Is this a Shakespeare which I see before me?
The image on the cover of this supplement has a rich Irish history and may be the only surviving portrait of The Bard painted in his lifetime, says Kim Bielenberg
When Alec Cobbe was growing up in a mansion near Donabate, the painting was just one of many in his family drawing room.
The handsome Tudor gentleman with a bulky lace collar and a somewhat inscrutable mouth gazed out over the family in Newbridge House, North Co. Dublin, as they went about their business.
“As a painting it didn’t really stand out, because there were an awful lot of paintings in the house,’’ Alec Cobbe told me.
But all of a sudden in 2009, the inconspicuous portrait that could have been a random Tudor gentleman — or everyone’s favourite hippy uncle — caused a sensation that rippled across the literary and artistic world.
The Shakespeare scholar, Professor Stanley Wells, came forward to claim that the work was one of the the only surviving portraits of William Shakespeare, painted during his lifetime.
Could this be The Bard as he really was?
It was claimed that through this portrait, we could gaze into the soul of the man who wrote the soliloquies of Hamlet, the passionate speeches of Romeo and Juliet, and the love sonnets.
But there have also been plenty of sceptics about the picture including the art historian Sir Roy Strong who described the claims as “fantasy” and “codswallop”.
By this time, the portrait had been taken to England.
The Co. Dublin home of the painting for centuries, Newbridge House, is one of the finest Georgian mansions in the country.
Until 1985, when it was taken over by the county council, Newbridge House was the family seat of the Cobbe family.
The Cobbes were influential aristocrats who moved to Dublin in the early 18th century. One self-effacing Cobbe, the writer Frances, famously said of her family that it was “chiefly remarkable for never having done anything remarkable’’.
Alec Cobbe told me how he grew up with the portrait at home. Time stood still in the rambling Georgian pile, but the fortunes of the Cobbes as local landlords had faded by the middle of the last century.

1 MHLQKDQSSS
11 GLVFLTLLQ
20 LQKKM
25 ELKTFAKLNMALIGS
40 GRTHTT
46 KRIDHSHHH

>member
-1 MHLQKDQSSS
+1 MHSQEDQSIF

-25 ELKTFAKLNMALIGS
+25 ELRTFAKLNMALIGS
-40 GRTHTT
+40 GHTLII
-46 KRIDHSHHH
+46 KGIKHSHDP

Down through the generations, Alec’s family thought that the man with the insightful demeanour in the painting was Sir Walter Raleigh, the famous explorer and courtier of Britain’s Queen Elizabeth 1.
The figure in the portrait looks well-to-do, somewhat dashing, and, in modern fashion, his wrinkles may have had a bit of air-brushing.
So how did the portrait come to be in the hands of the Anglo-Irish family, and how did it go unnoticed?
Alec Cobbe, himself an art restorer, decided to carry out his own detective work into the unusual paintings at Newbridge.
He established a link with Shakespeare before the sensational claim about the portrait had been made.
Among the other hidden treasures, Alec found a portrait of a person who appeared to be a young woman with smooth skin, long hair and rosy cheeks.
The painting was thought to be of Lady Norton, but Alec discovered that the young lady was not, in fact, a woman at all.
He suggested the painting showed the Earl of Southampton, a nobleman linked to the Cobbes. The Earl was Shakespeare’s only known literary patron.
There has even been speculation that the Earl and the writer had an intimate bisexual relationship.
The Earl is also thought to have been the “fair youth’’ of Shakespeare’s sonnets.
The Earl was believed to have commissioned the portrait of Shakespeare.
The picture came to the Cobbes when one of the family married a great granddaughter of the earl. And when the Cobbes moved to Ireland, the portraits of the Earl and the playwright came with them.
Alec Cobbe told me: “Confusion arose, because (an ancestor) Archbishop Cobbe scribbled Walter Raleigh on the back of it. That is why it was thought to be Raleigh.’’
Cobbe’s theory that the portrait was The Bard was spurred by a visit to the Searching for Shakespeare exhibition at the National Portrait Gallery in London a decade ago.
One of the portraits of Shakespeare, which usually hangs in the Folger Shakespeare Library, Washington, caught his eye.
It struck Cobbe that it was a copy of his painting at home back in Ireland. He called Professor Wells.
The professor, general editor of the Oxford Shakespeare and chairman of the Shakespeare Birthplace Trust, originally had doubts, but became convinced of its authenticity.
To support the claim, experts carried out a barrage of scientific tests. These included tree-ring dating of the oak panel on which the portrait is painted, X-ray analysis and infra-red photography.
The portrait has divided the art world ever since.
Art historians such as Alastair Laing, curator of paintings at the British National Trust, have declared that it is genuine, while others maintain that it is much ado about nothing.